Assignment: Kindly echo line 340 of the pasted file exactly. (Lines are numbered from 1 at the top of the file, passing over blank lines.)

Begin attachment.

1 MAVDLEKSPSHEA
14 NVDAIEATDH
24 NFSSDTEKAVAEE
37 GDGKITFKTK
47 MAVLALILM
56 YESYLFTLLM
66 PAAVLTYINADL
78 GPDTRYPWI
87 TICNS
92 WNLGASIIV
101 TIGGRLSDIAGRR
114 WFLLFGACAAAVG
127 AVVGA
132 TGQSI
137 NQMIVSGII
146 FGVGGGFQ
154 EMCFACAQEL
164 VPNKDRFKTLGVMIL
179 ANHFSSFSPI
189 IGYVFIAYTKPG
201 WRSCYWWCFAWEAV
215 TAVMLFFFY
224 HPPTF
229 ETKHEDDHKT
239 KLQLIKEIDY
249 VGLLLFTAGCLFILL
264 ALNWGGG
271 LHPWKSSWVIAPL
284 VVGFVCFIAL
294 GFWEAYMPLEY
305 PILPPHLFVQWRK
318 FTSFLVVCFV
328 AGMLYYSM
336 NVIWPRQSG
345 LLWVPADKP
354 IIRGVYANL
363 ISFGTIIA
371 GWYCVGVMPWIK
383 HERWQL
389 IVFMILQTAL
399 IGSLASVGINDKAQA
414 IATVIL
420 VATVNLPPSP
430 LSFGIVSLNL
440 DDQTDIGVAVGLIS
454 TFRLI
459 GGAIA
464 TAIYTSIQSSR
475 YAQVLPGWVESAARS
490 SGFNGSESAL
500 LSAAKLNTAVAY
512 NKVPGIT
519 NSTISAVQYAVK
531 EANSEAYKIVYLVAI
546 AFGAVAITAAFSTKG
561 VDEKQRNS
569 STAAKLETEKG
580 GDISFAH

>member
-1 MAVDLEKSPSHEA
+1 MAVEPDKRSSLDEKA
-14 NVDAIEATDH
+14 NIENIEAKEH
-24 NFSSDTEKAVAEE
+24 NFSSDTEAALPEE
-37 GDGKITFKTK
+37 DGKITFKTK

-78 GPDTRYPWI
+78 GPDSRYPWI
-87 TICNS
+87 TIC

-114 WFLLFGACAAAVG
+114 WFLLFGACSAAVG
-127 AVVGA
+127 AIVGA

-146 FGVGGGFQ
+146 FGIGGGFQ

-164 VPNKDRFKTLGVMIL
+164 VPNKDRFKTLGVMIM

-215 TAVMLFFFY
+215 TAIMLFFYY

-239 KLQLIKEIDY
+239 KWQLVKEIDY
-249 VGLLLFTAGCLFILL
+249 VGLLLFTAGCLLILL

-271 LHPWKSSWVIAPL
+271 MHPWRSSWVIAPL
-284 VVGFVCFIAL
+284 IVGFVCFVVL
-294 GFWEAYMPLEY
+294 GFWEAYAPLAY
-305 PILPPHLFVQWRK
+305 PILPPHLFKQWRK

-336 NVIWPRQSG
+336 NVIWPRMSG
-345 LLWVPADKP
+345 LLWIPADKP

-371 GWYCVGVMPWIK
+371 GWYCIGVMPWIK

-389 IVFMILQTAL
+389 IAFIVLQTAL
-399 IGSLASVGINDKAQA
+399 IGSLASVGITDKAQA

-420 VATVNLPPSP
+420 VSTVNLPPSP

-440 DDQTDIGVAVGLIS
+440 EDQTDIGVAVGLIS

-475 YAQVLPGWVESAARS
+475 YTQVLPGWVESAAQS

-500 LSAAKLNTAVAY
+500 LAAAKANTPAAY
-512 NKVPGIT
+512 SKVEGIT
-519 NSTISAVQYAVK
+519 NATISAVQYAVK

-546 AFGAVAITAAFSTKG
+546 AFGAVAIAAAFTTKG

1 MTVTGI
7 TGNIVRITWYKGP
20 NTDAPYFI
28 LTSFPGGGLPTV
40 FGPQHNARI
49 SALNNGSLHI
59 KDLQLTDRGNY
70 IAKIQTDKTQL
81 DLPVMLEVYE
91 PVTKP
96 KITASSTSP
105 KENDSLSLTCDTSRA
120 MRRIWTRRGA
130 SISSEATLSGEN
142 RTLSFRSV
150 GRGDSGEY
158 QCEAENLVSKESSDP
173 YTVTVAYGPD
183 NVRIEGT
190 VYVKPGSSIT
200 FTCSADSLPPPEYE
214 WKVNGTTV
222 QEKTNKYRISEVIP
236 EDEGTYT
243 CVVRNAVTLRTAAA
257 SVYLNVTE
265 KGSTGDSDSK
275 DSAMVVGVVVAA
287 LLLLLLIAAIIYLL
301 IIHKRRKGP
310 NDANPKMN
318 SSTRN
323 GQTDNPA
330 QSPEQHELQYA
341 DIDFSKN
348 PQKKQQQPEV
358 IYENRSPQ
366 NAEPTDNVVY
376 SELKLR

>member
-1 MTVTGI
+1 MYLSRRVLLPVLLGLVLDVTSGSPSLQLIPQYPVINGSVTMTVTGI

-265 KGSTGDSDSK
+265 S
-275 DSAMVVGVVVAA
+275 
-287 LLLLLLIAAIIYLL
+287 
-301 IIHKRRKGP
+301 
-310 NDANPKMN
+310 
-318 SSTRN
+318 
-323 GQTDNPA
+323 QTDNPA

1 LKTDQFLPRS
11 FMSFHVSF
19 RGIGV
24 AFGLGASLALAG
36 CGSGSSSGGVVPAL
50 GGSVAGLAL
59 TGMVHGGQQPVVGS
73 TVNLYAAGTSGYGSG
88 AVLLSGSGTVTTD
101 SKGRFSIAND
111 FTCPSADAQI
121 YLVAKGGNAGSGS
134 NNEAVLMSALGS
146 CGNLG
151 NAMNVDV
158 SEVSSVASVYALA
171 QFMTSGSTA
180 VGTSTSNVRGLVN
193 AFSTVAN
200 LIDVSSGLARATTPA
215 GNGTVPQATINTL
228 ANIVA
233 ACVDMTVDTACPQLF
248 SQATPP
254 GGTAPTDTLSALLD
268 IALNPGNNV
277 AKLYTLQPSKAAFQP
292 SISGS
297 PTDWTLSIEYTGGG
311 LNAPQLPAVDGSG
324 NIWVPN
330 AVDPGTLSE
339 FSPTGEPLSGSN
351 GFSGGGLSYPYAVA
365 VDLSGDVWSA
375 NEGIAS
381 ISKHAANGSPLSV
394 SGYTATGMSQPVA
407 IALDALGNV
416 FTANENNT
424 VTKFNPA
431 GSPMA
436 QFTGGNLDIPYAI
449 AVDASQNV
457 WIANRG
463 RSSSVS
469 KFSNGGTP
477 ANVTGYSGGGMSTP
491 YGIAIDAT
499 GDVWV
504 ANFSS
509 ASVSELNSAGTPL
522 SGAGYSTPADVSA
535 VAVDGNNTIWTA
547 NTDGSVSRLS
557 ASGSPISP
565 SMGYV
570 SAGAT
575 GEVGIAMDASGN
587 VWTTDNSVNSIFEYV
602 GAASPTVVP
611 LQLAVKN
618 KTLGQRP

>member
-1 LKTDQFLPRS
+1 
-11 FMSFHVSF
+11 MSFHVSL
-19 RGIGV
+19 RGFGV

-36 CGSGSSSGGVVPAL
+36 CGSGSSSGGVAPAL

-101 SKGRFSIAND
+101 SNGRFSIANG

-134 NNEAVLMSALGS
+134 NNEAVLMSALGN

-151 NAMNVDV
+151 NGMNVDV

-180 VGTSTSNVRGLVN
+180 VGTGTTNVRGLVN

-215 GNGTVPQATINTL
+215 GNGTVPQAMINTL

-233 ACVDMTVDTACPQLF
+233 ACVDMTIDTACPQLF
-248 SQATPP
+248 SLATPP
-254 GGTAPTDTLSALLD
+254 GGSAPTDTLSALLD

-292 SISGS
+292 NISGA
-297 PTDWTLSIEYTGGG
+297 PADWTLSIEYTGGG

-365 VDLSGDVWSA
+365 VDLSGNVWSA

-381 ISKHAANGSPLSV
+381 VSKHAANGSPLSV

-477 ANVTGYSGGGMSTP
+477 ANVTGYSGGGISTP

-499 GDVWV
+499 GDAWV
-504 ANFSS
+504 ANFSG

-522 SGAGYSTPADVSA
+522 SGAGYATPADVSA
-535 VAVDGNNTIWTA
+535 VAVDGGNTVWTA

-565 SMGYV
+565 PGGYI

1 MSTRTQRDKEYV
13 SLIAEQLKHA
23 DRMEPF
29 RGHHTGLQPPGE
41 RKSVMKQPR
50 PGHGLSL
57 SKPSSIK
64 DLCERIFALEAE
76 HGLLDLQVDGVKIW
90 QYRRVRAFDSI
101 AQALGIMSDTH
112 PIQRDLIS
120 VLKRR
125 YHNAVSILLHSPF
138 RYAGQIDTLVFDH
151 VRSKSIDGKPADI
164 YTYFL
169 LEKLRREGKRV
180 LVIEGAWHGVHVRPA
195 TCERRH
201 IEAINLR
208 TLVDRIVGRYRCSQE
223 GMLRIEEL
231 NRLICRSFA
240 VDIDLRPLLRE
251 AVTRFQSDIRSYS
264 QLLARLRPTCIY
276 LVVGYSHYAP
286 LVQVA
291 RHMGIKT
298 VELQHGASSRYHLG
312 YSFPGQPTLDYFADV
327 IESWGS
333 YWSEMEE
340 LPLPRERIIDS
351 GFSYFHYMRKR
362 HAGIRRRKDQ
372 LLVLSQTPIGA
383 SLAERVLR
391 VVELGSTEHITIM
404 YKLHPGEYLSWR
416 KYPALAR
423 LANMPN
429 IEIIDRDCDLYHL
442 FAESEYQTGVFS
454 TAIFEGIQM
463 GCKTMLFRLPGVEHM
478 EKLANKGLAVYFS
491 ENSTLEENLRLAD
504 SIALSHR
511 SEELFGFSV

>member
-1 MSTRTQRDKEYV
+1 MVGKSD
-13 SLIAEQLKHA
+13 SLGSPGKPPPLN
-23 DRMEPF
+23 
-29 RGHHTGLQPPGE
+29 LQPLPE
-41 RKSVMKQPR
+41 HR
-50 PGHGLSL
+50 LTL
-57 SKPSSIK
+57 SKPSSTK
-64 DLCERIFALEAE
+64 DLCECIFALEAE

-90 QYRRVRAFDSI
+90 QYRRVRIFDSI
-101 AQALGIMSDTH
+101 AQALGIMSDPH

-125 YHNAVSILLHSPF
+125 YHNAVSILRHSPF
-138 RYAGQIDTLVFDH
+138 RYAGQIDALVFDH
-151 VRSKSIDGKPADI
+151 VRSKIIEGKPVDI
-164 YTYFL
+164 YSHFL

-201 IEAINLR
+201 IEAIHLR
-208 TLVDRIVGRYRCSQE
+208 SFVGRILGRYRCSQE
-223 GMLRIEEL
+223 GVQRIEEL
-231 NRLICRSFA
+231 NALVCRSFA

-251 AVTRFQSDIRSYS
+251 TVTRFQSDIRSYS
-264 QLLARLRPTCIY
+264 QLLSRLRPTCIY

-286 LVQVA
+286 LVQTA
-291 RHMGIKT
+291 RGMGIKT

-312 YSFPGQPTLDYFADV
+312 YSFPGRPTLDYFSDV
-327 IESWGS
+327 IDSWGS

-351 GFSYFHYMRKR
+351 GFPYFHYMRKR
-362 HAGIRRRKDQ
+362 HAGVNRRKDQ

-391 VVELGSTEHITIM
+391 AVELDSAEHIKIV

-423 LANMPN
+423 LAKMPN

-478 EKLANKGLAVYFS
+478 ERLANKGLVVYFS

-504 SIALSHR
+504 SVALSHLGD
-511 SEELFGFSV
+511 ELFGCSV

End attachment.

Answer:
-29 RGHHTGLQPPGE